Heart attacks are a leading killer of both men and women in the United States. The good news is that excellent treatments are available for heart attacks. These treatments can save lives and prevent disabilities.
Heart attack treatment works best when it's given right after symptoms occur.
(Watch the video to learn what to do in case of a heart attack. To enlarge the video, click the brackets in the lower right-hand corner of the video screen. To reduce the video, press the Escape (Esc) button on your keyboard.)
The signs and symptoms of a heart attack can develop suddenly. However, they also can develop slowly—sometimes within hours, days, or weeks of a heart attack.
Know the warning signs of a heart attack so you can act fast to get treatment for yourself or someone else. The sooner you get emergency help, the less damage your heart will sustain.
Call 9–1–1 for an ambulance right away if you think you or someone else may be having a heart attack. You also should call for help if your chest pain doesn't go away as it usually does when you take medicine prescribed for angina.
Treatment May Start Right Away
Certain treatments usually are started right away if a heart attack is suspected, even before diagnosis is confirmed. These include
- aspirin to prevent further blood clotting
- nitroglycerin to reduce your heart’s workload and improve blood flow through the coronary arteries
- oxygen therapy
- treatment for chest pain.
Restoring Blood Flow to the Heart
Once the diagnosis of a heart attack is confirmed or strongly suspected, doctors start treatments promptly to try to restore blood flow through the blood vessels supplying the heart. The two main treatments are
- clot-busting medicines and
- percutaneous coronary intervention, also known as coronary angioplasty, a procedure used to open blocked coronary arteries.
Thrombolytic medicines, also called clot busters, are used to dissolve blood clots that are blocking the coronary arteries. To work best, these medicines must be given within several hours of the start of heart attack symptoms. Ideally, the medicine should be given as soon as possible.
Percutaneous Coronary Intervention
Percutaneous coronary intervention is a nonsurgical procedure that opens blocked or narrowed coronary arteries. A thin, flexible tube (called a catheter) with a balloon or other device on the end is threaded through a blood vessel, usually in the groin (upper thigh), to the narrowed or blocked coronary artery. Once in place, the balloon at the tip of the catheter is inflated to press the plaque and related clot against the wall of the artery and make them smaller. This restores blood flow through the artery.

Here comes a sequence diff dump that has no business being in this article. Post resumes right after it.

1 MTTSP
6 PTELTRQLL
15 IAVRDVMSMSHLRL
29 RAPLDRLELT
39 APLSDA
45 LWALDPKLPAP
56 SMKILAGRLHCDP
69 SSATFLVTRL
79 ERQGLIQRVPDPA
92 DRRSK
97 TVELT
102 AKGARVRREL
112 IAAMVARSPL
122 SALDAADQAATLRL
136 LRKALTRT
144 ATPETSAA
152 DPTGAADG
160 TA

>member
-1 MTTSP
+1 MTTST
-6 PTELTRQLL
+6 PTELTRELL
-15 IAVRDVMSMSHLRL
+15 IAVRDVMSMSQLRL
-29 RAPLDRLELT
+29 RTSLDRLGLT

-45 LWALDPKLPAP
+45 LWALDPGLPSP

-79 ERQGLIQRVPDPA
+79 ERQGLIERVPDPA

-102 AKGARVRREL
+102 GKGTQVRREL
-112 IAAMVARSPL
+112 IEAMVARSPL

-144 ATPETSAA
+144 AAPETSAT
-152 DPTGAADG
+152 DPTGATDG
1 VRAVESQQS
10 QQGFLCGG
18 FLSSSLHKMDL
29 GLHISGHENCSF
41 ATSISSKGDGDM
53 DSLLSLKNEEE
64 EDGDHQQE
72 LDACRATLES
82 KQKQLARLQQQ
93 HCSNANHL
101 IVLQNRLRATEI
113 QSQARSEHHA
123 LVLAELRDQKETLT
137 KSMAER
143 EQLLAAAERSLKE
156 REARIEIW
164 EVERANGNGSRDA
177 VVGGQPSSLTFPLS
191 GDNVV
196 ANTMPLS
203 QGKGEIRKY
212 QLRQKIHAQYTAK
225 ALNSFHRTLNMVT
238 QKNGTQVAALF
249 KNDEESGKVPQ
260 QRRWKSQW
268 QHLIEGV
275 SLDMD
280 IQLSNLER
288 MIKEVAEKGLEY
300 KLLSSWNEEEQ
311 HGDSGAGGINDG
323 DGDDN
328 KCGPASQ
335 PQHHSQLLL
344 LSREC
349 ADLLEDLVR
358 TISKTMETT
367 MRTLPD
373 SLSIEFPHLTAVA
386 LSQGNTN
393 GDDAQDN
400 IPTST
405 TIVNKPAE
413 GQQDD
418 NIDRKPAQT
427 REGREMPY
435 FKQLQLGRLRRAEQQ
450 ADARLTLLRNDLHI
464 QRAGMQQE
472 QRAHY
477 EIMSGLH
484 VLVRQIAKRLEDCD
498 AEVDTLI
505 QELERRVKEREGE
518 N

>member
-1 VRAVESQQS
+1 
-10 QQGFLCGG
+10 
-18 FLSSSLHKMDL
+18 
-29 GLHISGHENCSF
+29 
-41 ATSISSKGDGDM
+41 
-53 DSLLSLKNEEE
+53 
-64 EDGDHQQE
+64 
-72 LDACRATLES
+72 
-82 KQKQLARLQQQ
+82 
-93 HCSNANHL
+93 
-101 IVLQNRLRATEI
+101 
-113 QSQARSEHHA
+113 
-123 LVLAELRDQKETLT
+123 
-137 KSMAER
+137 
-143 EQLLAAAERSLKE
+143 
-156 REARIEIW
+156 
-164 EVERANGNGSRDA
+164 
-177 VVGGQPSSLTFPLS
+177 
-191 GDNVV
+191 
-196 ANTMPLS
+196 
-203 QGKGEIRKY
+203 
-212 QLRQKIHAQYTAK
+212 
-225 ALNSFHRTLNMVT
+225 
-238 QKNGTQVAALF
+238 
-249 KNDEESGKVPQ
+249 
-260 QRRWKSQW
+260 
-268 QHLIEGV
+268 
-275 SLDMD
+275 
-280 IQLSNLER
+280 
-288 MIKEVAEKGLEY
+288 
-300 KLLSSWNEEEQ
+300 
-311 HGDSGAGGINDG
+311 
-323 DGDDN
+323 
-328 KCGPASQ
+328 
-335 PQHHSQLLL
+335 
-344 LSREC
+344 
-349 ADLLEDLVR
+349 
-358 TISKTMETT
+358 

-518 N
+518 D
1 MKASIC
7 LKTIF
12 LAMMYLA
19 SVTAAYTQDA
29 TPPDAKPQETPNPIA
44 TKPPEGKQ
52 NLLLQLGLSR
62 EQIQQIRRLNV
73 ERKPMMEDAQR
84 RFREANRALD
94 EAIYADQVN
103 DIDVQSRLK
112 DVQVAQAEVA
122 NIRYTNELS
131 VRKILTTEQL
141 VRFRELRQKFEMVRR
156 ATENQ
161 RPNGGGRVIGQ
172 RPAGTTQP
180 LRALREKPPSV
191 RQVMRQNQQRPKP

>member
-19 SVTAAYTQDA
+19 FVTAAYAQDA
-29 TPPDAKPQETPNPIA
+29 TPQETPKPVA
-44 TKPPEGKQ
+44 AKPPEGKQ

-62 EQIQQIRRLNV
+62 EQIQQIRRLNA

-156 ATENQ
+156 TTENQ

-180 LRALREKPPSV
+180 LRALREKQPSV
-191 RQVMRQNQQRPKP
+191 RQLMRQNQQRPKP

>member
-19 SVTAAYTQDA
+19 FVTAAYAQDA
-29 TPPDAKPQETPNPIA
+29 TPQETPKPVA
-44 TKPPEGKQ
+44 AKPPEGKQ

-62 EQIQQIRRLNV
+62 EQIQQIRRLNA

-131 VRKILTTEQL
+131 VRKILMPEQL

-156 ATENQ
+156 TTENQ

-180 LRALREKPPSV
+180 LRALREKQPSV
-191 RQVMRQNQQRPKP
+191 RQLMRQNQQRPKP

During the procedure, the doctor may put a small mesh tube called a stent in the artery. The stent helps to keep the blood vessel open to prevent blockages in the artery in the months or years after the procedure.
Other Treatments: Medicines and Medical Procedures
Other treatments for a heart attack include medicines and medical procedures.
Your doctor may prescribe one or more of the following medicines.
- ACE inhibitors lower blood pressure and reduce strain on your heart. They also help slow down further weakening of the heart muscle.
- Anticlotting medicines stop platelets from clumping together and forming unwanted blood clots. Examples of anticlotting medicines include aspirin and clopidogrel.
- Anticoagulants, or blood thinners, prevent blood clots from forming in your arteries. These medicines also keep existing clots from getting larger.
- Beta blockers decrease your heart’s workload. These medicines also are used to relieve chest pain and discomfort and to help prevent another heart attack. Beta blockers also are used to treat arrhythmias (irregular heartbeats).
- Statins control or lower cholesterol in your blood. Lowering cholesterol can decrease the chance of having another heart attack or stroke.
Doctors may also prescribe medications to relieve pain and anxiety, or to treat irregular heart rhythms that often occur during a heart attack. Take all medicines regularly, as your doctor prescribes. Don’t change the amount of medicine or skip a dose unless your doctor tells you to.
A medical procedure called coronary artery bypass grafting also may be used to treat a heart attack. A surgeon removes a healthy artery or vein from your body. The artery or vein is then connected, or grafted, to bypass the blocked section of the coronary artery. The grafted artery or vein goes around the blocked portion of the coronary artery. This provides a new route for blood to flow to the heart.
Your doctor may recommend cardiac rehabilitation (cardiac rehab) to help you recover from a heart attack and to help prevent another heart attack. Nearly everyone who has had a heart attack can benefit from rehab. Cardiac rehab is a medically supervised program that may help improve the health and well-being of people who have heart problems.
The cardiac rehab team may include doctors, nurses, exercise specialists, physical and occupational therapists, dietitians or nutritionists, and psychologists or other mental health specialists.
Cardiac rehab has two parts.
- Education, counseling, and training. This part of rehab helps you understand your heart condition and find ways to reduce your risk for future heart problems.
- Exercise training. This part helps you learn how to exercise safely, strengthen your muscles, and improve your stamina. Your exercise plan will be based on your personal abilities, needs, and interests.
For more on heart healthy lifestyle changes, see the chapter on "Lowering Your Risk."